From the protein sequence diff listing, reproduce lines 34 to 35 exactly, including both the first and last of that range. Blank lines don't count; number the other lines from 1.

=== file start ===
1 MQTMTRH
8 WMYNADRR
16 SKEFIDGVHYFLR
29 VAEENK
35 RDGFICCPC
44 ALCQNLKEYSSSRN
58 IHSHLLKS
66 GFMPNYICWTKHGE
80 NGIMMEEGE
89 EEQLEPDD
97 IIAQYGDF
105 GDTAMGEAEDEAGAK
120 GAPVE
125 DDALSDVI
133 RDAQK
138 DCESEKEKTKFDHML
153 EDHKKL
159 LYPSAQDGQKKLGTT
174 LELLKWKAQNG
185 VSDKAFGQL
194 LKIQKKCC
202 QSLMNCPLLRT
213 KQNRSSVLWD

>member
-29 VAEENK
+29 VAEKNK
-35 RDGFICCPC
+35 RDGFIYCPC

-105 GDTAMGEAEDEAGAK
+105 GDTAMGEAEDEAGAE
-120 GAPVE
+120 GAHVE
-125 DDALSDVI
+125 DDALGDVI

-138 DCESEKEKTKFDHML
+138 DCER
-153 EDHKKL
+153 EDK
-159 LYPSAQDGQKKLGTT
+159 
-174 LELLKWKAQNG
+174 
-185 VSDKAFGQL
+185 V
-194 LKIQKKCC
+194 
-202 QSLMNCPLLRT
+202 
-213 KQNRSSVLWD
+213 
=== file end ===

+125 DDALGDVI

-138 DCESEKEKTKFDHML